At the Fandema closing ceremony on Dec 23rd, 2016 there had already been a serious deterioration in the political situation. The directors decided and announced to the entire community that at least an extra 2 weeks would be added to the 2 week holiday break, giving time for the political problem to be resolved. On Dec 1st, the Dictator Yayah Jammeh, lost his first election in 22 years against a coalition candidate, Adama Barrow. The incumbent lost and initially conceded. The Gambian people took to the streets in celebration. It was incredible to see the happiness! Then a week later, he changed his mind and decided he would not step down. It was strongly suggested that all foreigners in Gambia at that time, to leave. My family decided to spend the time in Senegal. 26,000 Gambians had made the same decision. European tourists left in droves on the recommendation of their embassies. Fandema and The Groovy African Ladies music school session 2017, was shut down until further notice.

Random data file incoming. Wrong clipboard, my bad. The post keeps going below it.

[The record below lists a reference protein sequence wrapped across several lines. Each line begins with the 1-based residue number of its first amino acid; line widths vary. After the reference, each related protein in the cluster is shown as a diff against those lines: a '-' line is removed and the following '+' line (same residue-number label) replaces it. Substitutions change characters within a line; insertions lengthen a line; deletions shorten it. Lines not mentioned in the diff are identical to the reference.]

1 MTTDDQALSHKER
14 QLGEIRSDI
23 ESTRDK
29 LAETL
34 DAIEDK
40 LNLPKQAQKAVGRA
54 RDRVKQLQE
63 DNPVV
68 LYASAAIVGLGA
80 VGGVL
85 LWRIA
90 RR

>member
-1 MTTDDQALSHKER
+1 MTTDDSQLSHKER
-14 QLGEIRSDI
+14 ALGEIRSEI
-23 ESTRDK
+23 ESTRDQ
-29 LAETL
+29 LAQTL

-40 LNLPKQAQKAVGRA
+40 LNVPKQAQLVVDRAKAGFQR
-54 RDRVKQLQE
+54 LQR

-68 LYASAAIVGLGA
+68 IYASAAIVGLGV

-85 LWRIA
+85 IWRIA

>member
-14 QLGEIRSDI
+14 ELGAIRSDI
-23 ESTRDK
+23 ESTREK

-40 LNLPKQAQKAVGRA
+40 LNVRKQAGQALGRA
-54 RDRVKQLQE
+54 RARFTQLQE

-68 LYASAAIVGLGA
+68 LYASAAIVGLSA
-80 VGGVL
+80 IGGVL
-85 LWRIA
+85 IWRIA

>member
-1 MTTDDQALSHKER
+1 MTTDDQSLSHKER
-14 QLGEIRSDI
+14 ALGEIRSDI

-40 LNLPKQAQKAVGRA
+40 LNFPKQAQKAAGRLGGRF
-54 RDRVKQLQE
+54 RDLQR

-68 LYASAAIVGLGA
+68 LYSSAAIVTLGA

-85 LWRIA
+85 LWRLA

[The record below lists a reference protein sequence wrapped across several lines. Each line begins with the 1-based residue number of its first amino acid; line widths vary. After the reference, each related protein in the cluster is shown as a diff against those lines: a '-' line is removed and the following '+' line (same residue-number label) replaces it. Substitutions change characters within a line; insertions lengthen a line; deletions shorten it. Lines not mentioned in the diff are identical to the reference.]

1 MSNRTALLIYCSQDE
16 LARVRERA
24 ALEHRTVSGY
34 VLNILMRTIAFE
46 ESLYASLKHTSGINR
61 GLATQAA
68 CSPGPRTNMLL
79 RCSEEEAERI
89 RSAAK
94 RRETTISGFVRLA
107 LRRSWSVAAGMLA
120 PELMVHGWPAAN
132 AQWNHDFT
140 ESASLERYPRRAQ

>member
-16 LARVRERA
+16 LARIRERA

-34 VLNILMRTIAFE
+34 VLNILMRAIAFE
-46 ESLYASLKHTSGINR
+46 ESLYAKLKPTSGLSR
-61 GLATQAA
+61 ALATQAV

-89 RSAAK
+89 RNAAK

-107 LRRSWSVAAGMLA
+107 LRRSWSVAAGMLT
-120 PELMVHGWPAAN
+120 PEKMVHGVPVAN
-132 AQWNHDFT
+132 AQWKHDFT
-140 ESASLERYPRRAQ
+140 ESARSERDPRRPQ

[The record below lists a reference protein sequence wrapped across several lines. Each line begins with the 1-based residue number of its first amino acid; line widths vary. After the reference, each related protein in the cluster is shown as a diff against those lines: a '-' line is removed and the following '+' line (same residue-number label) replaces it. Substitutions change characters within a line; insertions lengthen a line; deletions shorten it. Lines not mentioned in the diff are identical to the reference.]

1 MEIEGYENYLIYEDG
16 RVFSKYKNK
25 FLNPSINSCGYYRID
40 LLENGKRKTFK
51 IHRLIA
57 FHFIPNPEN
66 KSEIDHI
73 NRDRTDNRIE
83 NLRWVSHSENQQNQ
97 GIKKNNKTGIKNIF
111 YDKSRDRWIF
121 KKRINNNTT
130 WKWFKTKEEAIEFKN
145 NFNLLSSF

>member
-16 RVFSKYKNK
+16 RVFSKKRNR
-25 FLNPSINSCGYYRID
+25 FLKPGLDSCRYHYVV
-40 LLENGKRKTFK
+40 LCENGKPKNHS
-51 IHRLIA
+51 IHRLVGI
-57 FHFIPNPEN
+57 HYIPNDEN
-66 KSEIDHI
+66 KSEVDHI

The Groovy African Ladies is now on a break until I can regroup and get some funding to continue. Music is so important to humans. We can’t live without it. Women and girls in many places do not have access to the joy of playing a guitar. My simple dream is to be able to provide instruments and teach music to women and girls (and boys, because we don’t discriminate) not only to play guitars and other instruments, but also teach them music-related skills such as instrument and cable repair , simple electronic systems, sound reinforcement , recording techniques, and everything they need to create and maintain a healthy grassroots entrepreneurial music/ entertainment industry.